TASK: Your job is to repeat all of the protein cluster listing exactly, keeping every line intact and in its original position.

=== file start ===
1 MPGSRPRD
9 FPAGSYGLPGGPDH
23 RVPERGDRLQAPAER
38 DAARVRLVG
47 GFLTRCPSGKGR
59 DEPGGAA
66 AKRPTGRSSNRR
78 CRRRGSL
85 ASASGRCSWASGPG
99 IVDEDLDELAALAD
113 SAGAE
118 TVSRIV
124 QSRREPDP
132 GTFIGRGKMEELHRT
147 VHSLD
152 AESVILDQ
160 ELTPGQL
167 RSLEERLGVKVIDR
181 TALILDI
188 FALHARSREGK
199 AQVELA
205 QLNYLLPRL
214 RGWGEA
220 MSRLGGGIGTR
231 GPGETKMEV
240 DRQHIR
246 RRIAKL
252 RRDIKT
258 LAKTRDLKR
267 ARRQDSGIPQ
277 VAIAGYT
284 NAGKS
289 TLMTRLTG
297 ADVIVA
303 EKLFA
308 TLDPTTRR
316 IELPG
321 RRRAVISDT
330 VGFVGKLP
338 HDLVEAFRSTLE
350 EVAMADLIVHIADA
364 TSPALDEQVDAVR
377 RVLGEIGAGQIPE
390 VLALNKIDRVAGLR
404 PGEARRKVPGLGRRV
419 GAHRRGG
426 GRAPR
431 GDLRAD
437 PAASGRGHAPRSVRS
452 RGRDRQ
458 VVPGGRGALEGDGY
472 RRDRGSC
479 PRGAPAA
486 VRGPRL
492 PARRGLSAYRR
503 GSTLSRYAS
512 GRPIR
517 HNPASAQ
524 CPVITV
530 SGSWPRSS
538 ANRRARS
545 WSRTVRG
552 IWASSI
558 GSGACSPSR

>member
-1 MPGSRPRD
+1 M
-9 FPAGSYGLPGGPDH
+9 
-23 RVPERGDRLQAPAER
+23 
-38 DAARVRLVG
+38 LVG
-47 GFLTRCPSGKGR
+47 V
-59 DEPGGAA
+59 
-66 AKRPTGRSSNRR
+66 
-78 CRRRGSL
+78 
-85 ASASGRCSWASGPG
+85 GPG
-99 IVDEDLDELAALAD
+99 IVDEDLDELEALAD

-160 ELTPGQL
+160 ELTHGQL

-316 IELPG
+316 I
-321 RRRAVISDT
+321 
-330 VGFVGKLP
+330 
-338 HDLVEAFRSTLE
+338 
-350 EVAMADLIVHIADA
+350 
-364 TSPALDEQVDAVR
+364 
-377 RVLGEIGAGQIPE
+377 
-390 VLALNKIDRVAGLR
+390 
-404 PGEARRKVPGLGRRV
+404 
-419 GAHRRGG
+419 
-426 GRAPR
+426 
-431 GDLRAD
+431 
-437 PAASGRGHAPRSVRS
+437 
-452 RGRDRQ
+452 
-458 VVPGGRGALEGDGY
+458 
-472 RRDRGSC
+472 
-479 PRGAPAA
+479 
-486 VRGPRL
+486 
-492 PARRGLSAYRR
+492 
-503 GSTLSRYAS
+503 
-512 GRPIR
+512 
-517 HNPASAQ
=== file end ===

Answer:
1 MPGSRPRD
9 FPAGSYGLPGGPDH
23 RVPERGDRLQAPAER
38 DAARVRLVG
47 GFLTRCPSGKGR
59 DEPGGAA
66 AKRPTGRSSNRR
78 CRRRGSL
85 ASASGRCSWASGPG
99 IVDEDLDELAALAD
113 SAGAE
118 TVSRIV
124 QSRREPDP
132 GTFIGRGKMEELHRT
147 VHSLD
152 AESVILDQ
160 ELTPGQL
167 RSLEERLGVKVIDR
181 TALILDI
188 FALHARSREGK
199 AQVELA
205 QLNYLLPRL
214 RGWGEA
220 MSRLGGGIGTR
231 GPGETKMEV
240 DRQHIR
246 RRIAKL
252 RRDIKT
258 LAKTRDLKR
267 ARRQDSGIPQ
277 VAIAGYT
284 NAGKS
289 TLMTRLTG
297 ADVIVA
303 EKLFA
308 TLDPTTRR
316 IELPG
321 RRRAVISDT
330 VGFVGKLP
338 HDLVEAFRSTLE
350 EVAMADLIVHIADA
364 TSPALDEQVDAVR
377 RVLGEIGAGQIPE
390 VLALNKIDRVAGLR
404 PGEARRKVPGLGRRV
419 GAHRRGG
426 GRAPR
431 GDLRAD
437 PAASGRGHAPRSVRS
452 RGRDRQ
458 VVPGGRGALEGDGY
472 RRDRGSC
479 PRGAPAA
486 VRGPRL
492 PARRGLSAYRR
503 GSTLSRYAS
512 GRPIR
517 HNPASAQ
524 CPVITV
530 SGSWPRSS
538 ANRRARS
545 WSRTVRG
552 IWASSI
558 GSGACSPSR

>member
-1 MPGSRPRD
+1 M
-9 FPAGSYGLPGGPDH
+9 
-23 RVPERGDRLQAPAER
+23 
-38 DAARVRLVG
+38 LVG
-47 GFLTRCPSGKGR
+47 V
-59 DEPGGAA
+59 
-66 AKRPTGRSSNRR
+66 
-78 CRRRGSL
+78 
-85 ASASGRCSWASGPG
+85 GPG
-99 IVDEDLDELAALAD
+99 IVDEDLDELEALAD

-160 ELTPGQL
+160 ELTHGQL

-316 IELPG
+316 I
-321 RRRAVISDT
+321 
-330 VGFVGKLP
+330 
-338 HDLVEAFRSTLE
+338 
-350 EVAMADLIVHIADA
+350 
-364 TSPALDEQVDAVR
+364 
-377 RVLGEIGAGQIPE
+377 
-390 VLALNKIDRVAGLR
+390 
-404 PGEARRKVPGLGRRV
+404 
-419 GAHRRGG
+419 
-426 GRAPR
+426 
-431 GDLRAD
+431 
-437 PAASGRGHAPRSVRS
+437 
-452 RGRDRQ
+452 
-458 VVPGGRGALEGDGY
+458 
-472 RRDRGSC
+472 
-479 PRGAPAA
+479 
-486 VRGPRL
+486 
-492 PARRGLSAYRR
+492 
-503 GSTLSRYAS
+503 
-512 GRPIR
+512 
-517 HNPASAQ